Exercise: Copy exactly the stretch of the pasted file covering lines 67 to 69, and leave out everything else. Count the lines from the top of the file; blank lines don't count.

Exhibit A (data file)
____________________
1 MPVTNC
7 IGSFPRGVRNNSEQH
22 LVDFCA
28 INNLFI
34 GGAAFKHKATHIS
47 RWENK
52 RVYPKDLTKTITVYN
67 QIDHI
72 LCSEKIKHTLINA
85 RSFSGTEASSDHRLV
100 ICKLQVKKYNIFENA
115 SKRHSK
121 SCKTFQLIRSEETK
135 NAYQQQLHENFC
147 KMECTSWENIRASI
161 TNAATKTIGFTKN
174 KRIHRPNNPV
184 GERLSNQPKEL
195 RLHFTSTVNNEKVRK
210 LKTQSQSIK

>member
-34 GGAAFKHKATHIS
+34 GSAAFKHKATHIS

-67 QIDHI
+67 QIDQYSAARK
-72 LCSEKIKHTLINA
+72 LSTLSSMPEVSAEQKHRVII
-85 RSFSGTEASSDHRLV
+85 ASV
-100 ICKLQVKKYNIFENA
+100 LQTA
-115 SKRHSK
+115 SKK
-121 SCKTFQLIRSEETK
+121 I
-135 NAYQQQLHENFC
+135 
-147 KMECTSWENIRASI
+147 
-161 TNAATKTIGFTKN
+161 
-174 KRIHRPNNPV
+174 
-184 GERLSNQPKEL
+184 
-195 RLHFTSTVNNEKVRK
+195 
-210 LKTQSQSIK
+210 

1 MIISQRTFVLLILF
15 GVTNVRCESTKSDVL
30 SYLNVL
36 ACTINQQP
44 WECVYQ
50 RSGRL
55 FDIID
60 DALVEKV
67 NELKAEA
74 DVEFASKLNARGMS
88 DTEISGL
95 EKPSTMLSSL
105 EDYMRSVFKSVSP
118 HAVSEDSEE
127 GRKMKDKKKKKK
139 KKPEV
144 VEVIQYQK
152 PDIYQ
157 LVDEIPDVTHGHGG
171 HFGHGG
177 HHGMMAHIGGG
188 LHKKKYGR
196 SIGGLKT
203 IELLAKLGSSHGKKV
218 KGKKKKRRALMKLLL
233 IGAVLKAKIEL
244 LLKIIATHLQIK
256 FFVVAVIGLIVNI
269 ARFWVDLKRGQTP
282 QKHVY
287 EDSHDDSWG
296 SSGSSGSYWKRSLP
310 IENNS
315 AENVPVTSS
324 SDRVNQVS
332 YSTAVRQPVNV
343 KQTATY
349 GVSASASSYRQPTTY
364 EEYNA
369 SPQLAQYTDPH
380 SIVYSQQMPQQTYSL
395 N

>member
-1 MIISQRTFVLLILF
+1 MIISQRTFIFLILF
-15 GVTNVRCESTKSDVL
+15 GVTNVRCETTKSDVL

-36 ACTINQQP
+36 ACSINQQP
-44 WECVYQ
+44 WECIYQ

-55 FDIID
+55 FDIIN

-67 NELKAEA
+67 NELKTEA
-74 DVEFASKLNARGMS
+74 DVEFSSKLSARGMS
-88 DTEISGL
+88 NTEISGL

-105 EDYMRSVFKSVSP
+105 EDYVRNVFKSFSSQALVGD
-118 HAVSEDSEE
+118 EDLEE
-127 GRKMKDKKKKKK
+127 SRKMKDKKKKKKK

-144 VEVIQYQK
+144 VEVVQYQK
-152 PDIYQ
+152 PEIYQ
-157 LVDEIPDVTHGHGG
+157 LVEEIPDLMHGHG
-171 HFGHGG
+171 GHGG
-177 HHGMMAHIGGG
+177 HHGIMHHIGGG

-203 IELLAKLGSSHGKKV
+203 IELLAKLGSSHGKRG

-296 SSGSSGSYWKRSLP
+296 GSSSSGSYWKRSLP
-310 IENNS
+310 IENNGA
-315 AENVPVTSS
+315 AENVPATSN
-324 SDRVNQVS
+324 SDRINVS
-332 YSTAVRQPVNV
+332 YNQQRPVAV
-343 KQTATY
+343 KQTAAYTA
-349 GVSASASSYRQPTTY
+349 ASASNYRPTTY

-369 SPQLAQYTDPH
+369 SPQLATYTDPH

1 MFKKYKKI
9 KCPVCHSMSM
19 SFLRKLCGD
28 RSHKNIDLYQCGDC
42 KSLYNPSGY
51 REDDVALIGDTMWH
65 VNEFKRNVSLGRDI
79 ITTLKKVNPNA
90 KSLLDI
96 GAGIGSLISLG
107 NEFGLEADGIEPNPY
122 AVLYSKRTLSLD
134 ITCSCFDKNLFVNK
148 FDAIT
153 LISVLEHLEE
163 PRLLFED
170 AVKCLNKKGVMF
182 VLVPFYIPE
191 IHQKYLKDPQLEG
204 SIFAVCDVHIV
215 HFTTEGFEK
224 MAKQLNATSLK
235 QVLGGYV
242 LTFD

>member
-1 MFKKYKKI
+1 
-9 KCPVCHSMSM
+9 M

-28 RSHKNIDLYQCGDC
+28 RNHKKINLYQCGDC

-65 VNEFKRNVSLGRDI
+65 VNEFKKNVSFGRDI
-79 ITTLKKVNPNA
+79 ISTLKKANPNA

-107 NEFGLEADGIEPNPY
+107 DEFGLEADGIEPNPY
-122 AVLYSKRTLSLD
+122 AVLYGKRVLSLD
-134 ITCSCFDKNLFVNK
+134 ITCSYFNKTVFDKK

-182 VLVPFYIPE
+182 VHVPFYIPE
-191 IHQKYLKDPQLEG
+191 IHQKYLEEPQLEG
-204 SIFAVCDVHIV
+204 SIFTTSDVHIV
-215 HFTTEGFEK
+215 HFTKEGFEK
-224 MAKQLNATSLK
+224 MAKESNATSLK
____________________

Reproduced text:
152 PDIYQ
157 LVDEIPDVTHGHGG
171 HFGHGG